• He cared for the multitudes.  The single Greek word translated “He was moved with compassion” is interesting…it basically means that Jesus’ whole inner being moved in sympathy for them.  It expresses deep emotion & yearning & pity for someone.  What’s so interesting is that GOD experienced this.  We might understand it when we read in the Bible how the psalmists’ soul longed for God (Ps 63, 143).  We can understand deep emotion in our worship and prayer of the Living God who sacrificed everything for us upon the cross.  Yet to read of the Infinite All-Powerful Everlasting God expressing deep emotional pity for US is amazing.  Theologians sometimes describe God as being “impassionate,” which is true and yet we might get the wrong idea.  The Bible clearly states that God is not subject to wild mood swings – He is not fickle in His emotions (as humans are).  Yet God HAS emotions!  The Bible speaks of God rejoicing over His people with gladness & singing (Zeph 3:17).  Other times, God burns with furious wrath at idolatry & rebellion (Exo 32:10).  We see Jesus physically weep at the grave of Lazarus (Jn 11:35).  God does indeed experience emotion.  (Where else would we have gotten it from?  After all, we were created in the image of God.)  And apparently, God can experience DEEP emotion – demonstrated here through Christ whose inner being longed with pity for the people.
    • What love we see in our Savior!  What compassion!  What false god is possibly like the One True God who longs & cares for those He created?  False religions show their pagan idolatrous gods as playing games with their servants or harassing them or terrifying them.  The True God loves them.  Even when we responded to the love of God with anger, rebellion, hatred, and sin, God loved us and longed for us and had compassion upon us.  Some of the very same people that Jesus longed for in this crowd would likely later turn on Him & call for His crucifixion.  Yet it did not change His compassion for them.  His desire for them (as His desire for us) was for them to be saved and come to the knowledge of the truth. (1 Tim 2:4)
  • The multitudes needed help.  NKJV says “weary and scattered” – ESV has “harassed & helpless” – NASB is “distressed & dispirited.”  The idea here isn’t so much physical exhaustion (per KJV, “fainted”) but rather spiritual distress.  Obviously Jesus was concerned about the people’s physical condition (as seen through the many healings), but what moved Jesus the most in terms of compassion wasn’t physical need, but spiritual.  The physical ailments were but a symptom of what was going on spiritually in their lives.  These multitudes in Galilee were for the most part Jews – they were supposed to be part of the chosen people of God, returned back into the promised land and enjoying their covenant relationship with God.  Yet although they were in the land, they had anything but joy in their covenant promises!  They were physically oppressed by a foreign government (thus they didn’t have the freedom they desired under the Davidic king), and the Jewish leadership of the Pharisees and Sadducees had choked out the joy of walking with the Lord God through dead legalism and meaningless ritual.  The people had much availability to the word of God through the Old Testament Scriptures, yet the promises and truth of the Scriptures were kept far from the people under the pseudo-spiritual guise of “tradition.”  As Jesus would later accuse the Pharisees, they shut of the kingdom of heaven against men, neither going in themselves, nor allowing anyone else to go in (Matt 23:13).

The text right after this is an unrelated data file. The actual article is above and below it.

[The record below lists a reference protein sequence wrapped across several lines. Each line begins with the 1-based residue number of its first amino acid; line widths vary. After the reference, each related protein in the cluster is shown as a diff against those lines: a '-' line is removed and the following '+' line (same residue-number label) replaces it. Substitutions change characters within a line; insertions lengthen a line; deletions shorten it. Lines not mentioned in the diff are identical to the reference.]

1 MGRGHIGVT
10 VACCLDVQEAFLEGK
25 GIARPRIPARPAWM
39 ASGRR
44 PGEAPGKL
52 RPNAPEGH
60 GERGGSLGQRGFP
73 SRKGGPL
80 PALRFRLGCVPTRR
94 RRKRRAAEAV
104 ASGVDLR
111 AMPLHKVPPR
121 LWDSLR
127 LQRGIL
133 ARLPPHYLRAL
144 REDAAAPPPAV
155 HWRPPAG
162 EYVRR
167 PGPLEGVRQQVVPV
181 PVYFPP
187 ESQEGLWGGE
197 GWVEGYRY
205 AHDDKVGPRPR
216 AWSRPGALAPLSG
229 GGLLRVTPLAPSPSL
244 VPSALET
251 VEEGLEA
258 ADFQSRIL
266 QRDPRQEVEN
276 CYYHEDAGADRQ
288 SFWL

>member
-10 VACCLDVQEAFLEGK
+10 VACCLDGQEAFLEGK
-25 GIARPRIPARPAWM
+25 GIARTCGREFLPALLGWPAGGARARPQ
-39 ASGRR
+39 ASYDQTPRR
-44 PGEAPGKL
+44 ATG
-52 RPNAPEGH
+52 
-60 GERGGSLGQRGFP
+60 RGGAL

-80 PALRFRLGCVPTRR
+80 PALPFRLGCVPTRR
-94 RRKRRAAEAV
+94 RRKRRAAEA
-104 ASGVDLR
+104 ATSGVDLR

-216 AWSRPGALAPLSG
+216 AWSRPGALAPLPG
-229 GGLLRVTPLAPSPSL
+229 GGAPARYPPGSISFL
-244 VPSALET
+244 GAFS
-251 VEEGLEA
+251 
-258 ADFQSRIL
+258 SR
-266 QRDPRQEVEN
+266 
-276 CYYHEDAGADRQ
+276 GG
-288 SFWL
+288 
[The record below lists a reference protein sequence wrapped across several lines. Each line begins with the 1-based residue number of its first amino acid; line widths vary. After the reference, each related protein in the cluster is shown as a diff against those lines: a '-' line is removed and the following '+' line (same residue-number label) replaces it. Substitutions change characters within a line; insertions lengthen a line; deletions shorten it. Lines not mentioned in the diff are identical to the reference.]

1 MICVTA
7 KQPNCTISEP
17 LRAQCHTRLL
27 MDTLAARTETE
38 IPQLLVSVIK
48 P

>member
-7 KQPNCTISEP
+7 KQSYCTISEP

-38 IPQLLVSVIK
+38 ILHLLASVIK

• The multitudes needed leadership/protection…sadly from the very people who were supposed to be leading & protecting them!  They were sheep without a shepherd & unnecessarily so.  They should have had shepherds…they only had poor ones.  The Pharisees and Sadducees seemingly engaged in the same practice as the ancient priests of Judah who allowed the people to sin themselves into captivity.  Instead of feeding the flock of God they had been entrusted with, they fleeced them & abused them.  Ezekiel 34:4–6, "(4) The weak you have not strengthened, nor have you healed those who were sick, nor bound up the broken, nor brought back what was driven away, nor sought what was lost; but with force and cruelty you have ruled them. (5) So they were scattered because there was no shepherd; and they became food for all the beasts of the field when they were scattered. (6) My sheep wandered through all the mountains, and on every high hill; yes, My flock was scattered over the whole face of the earth, and no one was seeking or searching for them." []  Yet as much as God condemns the unfaithful shepherds of His people, He also gives a promise that He Himself would search for His sheep & seek them out. (Eze 34:11)  Specifically, that was a promise for God to save His remnant in Israel, yet the principle is just as true for the New Testament people as well.  Jesus is our Good Shepherd!  He calls us by name & lays down His life for His sheep.  Those who know His voice hear Him & are known by Him.
    • Are you weary & scattered today?  Harassed & helpless?  Left dispirited by those who have spiritually abused you & lied to you in the past?  Know that the Good Shepherd is calling you today!  Respond to His compassionate loving call!
  • The work still to be done in the ministry

37 Then He said to His disciples, “The harvest truly is plentiful, but the laborers are few.